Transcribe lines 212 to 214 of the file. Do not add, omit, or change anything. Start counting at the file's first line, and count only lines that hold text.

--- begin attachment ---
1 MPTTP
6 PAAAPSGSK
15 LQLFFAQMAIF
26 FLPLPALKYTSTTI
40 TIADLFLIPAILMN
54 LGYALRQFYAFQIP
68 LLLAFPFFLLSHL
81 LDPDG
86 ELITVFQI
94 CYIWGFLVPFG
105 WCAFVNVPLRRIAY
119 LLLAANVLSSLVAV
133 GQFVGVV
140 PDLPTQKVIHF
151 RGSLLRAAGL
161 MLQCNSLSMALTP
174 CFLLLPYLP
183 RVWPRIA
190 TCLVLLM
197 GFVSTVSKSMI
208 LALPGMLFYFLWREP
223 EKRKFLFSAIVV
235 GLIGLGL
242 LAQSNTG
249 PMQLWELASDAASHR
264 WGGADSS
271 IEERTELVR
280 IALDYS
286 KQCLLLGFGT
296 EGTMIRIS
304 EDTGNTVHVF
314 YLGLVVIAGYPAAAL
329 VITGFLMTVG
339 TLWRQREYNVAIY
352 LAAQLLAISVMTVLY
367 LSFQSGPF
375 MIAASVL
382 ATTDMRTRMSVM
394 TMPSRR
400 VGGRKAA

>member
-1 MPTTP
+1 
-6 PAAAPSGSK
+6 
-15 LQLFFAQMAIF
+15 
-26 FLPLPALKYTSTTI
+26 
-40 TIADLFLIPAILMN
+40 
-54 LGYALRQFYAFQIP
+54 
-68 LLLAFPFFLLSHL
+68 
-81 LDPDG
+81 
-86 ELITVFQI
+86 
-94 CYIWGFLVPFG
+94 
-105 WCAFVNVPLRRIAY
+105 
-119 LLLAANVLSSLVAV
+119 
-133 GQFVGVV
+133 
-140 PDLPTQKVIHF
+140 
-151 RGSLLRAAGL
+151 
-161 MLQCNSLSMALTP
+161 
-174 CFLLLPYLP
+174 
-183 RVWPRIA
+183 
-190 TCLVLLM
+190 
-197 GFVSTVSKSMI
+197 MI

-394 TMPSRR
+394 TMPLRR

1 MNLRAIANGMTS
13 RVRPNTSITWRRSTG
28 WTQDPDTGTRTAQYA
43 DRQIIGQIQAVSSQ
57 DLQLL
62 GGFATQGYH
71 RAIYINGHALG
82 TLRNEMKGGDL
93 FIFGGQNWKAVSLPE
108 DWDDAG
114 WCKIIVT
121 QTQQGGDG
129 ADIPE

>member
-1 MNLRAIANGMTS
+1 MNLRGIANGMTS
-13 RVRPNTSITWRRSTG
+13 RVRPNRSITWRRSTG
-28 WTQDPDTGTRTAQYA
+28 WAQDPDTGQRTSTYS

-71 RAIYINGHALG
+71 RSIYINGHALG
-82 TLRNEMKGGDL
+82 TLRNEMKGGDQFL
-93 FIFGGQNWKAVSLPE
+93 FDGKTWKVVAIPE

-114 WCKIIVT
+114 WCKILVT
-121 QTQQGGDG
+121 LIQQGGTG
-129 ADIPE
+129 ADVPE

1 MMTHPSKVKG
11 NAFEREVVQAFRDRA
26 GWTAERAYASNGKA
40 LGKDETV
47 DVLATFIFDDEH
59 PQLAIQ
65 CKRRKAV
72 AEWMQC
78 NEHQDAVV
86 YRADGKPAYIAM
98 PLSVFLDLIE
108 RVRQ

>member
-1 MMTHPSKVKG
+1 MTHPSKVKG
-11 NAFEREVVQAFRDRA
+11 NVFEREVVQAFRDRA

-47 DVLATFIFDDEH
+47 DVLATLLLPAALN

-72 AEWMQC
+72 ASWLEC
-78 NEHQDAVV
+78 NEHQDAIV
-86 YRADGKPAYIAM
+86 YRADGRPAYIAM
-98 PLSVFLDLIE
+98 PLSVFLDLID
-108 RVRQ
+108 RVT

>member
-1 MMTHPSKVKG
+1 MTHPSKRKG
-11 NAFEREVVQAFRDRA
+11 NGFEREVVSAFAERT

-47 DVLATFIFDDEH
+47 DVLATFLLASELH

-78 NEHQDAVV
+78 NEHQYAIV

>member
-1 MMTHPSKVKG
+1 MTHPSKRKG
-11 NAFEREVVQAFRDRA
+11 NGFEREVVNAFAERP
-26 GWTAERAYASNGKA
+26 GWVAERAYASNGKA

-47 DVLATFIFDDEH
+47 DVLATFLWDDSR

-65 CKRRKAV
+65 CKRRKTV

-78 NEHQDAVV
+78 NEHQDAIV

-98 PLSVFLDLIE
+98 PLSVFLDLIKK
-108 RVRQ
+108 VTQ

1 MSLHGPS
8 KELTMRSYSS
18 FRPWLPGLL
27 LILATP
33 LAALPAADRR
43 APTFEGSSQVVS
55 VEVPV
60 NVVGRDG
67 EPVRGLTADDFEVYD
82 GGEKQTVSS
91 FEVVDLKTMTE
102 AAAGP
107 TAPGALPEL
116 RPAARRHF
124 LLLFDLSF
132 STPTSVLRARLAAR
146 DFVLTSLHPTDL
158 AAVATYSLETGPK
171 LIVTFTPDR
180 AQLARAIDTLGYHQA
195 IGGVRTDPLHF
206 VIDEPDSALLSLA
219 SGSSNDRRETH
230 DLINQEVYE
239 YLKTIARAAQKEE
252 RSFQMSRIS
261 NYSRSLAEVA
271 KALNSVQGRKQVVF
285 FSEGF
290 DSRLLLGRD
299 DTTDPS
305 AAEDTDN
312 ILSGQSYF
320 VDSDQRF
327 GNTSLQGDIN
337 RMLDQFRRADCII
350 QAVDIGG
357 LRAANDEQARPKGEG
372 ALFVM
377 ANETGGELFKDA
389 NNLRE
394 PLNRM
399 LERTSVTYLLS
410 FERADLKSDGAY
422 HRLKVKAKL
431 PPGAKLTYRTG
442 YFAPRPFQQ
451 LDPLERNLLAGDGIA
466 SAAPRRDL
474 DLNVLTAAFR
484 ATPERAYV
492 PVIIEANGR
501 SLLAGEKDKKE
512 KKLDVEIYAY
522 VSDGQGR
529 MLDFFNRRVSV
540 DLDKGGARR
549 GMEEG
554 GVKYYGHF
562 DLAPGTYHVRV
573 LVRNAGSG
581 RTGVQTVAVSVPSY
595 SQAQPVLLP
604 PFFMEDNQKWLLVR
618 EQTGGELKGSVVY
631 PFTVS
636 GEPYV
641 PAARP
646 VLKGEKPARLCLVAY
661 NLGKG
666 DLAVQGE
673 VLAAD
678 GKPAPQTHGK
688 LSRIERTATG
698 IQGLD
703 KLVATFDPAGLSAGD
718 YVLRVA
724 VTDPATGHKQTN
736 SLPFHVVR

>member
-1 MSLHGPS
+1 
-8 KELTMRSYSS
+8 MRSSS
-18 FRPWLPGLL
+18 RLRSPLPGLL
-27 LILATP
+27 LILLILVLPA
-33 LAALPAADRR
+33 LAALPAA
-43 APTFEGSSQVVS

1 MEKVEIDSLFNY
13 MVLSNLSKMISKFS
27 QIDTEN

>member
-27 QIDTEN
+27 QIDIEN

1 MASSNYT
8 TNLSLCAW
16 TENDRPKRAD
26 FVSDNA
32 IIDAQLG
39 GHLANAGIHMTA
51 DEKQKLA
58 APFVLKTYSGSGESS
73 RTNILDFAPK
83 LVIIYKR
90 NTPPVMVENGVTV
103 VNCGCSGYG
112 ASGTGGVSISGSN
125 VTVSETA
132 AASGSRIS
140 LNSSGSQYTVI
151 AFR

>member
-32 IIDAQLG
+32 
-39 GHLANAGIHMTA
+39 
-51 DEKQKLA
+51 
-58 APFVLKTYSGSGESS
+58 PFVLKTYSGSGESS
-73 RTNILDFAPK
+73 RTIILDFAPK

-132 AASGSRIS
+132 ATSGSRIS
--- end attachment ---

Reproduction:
394 PLNRM
399 LERTSVTYLLS
410 FERADLKSDGAY